I can't tell if you have an issue with the model without seeing the model itself. If you upload that I can take a look.

A zero thickness plane is where the model is created with a plane that has zero thickness. This is usually caused by a modelling issue that leaves the definition of a surface in the model but the model doesn't contain the definition of the thickness of the surface or doesn't tie it into any other surfaces to make a solid.

Your image doesn't help because it is a different version of Cura.

That is a lot of warping with PLA. Are you printing with the door open or closed?

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Posted by: @bhudson

can't tell if you have an issue with the model without seeing the model itself. If you upload that I can take a look.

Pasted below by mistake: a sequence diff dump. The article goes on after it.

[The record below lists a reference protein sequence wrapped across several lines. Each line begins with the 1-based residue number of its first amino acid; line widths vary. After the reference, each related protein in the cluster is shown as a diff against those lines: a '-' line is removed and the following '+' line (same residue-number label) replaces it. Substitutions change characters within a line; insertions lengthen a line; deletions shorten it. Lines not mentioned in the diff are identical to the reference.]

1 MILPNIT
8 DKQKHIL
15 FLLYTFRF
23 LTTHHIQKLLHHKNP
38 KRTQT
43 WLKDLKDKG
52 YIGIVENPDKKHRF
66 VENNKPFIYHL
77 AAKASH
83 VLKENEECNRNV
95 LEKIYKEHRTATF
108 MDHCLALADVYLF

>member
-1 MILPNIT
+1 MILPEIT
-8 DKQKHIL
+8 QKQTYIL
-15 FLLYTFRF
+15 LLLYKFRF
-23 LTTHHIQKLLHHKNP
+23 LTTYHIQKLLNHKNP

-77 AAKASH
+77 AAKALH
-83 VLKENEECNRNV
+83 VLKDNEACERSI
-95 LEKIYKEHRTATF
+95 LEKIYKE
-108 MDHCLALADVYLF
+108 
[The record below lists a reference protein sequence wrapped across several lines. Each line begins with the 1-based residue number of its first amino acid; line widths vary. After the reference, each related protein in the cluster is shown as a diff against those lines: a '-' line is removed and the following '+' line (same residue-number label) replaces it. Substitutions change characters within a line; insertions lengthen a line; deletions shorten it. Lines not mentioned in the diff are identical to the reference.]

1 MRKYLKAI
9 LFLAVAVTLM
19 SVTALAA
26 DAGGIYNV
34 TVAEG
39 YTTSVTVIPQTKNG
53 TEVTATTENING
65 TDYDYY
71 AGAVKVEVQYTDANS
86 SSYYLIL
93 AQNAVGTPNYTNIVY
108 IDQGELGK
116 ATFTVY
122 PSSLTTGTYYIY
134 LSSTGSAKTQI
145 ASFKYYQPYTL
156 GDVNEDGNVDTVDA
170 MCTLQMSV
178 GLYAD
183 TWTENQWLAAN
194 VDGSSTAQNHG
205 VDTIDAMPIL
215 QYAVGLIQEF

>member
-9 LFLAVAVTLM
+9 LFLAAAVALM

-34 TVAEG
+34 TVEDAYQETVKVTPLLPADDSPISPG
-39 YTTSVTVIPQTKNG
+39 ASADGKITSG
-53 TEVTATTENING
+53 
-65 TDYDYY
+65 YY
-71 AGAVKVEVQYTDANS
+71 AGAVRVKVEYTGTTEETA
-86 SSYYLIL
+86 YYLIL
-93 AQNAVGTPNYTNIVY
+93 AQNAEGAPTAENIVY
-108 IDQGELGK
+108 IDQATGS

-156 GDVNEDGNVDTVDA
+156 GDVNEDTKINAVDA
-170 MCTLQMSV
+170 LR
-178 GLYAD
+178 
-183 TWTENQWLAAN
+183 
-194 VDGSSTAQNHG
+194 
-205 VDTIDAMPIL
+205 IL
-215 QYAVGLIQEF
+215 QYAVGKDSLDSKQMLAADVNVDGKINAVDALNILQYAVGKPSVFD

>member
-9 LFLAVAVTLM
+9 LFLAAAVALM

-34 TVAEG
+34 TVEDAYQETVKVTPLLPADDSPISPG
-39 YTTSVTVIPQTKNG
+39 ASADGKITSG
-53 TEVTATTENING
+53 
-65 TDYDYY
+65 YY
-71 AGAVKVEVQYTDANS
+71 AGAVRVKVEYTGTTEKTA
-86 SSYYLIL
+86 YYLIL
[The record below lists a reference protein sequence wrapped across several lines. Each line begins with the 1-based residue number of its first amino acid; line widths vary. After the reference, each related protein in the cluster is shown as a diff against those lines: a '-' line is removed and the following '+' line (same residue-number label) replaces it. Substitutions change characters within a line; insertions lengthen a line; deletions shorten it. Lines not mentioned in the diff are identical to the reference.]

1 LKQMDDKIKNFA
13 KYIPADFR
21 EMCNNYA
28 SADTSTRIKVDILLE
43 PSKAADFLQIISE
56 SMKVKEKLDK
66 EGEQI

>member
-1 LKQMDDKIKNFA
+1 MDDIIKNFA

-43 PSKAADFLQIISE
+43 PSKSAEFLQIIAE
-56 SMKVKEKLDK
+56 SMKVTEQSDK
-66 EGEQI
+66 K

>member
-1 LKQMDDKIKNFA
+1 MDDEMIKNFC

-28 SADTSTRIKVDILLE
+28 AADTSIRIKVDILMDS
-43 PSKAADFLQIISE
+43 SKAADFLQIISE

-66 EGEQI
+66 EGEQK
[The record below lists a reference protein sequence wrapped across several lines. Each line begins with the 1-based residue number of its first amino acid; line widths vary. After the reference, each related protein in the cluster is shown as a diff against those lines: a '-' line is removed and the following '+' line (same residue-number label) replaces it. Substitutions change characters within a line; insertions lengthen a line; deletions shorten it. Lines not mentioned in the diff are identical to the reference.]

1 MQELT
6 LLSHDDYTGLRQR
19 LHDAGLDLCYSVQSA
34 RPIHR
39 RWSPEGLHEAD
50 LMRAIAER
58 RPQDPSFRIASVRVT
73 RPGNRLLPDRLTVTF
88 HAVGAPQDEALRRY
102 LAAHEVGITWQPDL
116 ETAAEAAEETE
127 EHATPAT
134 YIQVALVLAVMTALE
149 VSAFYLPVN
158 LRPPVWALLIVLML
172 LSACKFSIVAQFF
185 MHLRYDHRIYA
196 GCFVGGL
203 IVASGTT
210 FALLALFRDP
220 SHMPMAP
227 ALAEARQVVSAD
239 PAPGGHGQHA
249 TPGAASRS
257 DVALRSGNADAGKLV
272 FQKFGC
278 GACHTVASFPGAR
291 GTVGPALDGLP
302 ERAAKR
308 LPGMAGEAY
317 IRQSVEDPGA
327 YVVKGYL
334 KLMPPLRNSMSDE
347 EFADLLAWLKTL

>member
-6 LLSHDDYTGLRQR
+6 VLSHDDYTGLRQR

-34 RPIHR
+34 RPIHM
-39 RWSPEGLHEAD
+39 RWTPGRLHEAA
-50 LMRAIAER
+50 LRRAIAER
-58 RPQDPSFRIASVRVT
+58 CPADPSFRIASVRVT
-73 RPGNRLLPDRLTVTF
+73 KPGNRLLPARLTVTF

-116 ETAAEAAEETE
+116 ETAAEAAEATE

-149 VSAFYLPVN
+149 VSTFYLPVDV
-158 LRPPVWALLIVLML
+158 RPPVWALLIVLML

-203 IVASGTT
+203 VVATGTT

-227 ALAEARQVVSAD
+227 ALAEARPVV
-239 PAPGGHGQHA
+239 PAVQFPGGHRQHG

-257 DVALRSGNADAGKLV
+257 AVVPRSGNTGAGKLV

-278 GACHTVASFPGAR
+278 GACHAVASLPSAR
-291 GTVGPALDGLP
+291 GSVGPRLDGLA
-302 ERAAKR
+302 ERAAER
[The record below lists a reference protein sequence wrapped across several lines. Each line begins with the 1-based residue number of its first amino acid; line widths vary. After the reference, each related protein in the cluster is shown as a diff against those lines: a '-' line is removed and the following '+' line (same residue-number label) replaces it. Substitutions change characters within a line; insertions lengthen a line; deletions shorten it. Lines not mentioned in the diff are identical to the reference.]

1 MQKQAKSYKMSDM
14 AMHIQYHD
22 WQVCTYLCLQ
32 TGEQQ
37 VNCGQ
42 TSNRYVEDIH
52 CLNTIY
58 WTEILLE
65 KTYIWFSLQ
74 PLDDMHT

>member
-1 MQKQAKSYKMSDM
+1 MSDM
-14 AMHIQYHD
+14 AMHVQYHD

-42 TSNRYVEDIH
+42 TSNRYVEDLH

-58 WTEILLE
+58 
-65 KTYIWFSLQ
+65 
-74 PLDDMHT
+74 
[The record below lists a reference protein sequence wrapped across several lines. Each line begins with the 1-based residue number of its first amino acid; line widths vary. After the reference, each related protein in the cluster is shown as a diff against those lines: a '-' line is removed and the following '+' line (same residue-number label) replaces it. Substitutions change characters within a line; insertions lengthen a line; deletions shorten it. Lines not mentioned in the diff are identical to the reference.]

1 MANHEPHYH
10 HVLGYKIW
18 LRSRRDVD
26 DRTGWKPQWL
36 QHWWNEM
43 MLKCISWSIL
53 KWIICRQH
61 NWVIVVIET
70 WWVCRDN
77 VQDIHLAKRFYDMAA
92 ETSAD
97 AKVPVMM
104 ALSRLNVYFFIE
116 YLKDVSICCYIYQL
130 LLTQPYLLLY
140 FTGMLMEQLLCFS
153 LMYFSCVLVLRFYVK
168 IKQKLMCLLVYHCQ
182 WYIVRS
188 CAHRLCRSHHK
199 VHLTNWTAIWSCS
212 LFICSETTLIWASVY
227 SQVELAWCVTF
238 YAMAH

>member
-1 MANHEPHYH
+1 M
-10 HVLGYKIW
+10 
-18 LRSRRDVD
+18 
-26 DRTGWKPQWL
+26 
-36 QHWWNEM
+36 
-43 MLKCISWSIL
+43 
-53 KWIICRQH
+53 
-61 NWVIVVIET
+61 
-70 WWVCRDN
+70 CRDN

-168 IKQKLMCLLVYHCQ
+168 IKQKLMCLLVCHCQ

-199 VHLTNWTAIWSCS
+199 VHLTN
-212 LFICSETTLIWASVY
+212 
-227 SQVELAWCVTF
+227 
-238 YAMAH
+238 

Posted by: @bhudson

That is a lot of warping with PLA. Are you printing with the door open or closed?

1. Thank you very much. .STL file attached.

2. Door is closed.

Regards,

@mprowe
While the model did not flag errors in Slic3r, AutoMaker, or 3D Builder, it did cause a surface reversed normal error using my CAD software. This means that one or more of the surfaces in the model have its inside face on the outside of the model. This is normally not a problem, but it may be causing some behavior with your specific settings that is causing the issue.

Based on looking at the seams in the model, the location of the problem, and the fact that there are normal direction errors with the model, I am inclined to think it is the model that is causing the issue. I would run a test with a CEL provided test model to see if you have similar errors.

I would also print with the door open and the right side removed for PLA, or even look into cold bed printing to reduce that warping, which may also be contributing to the issue.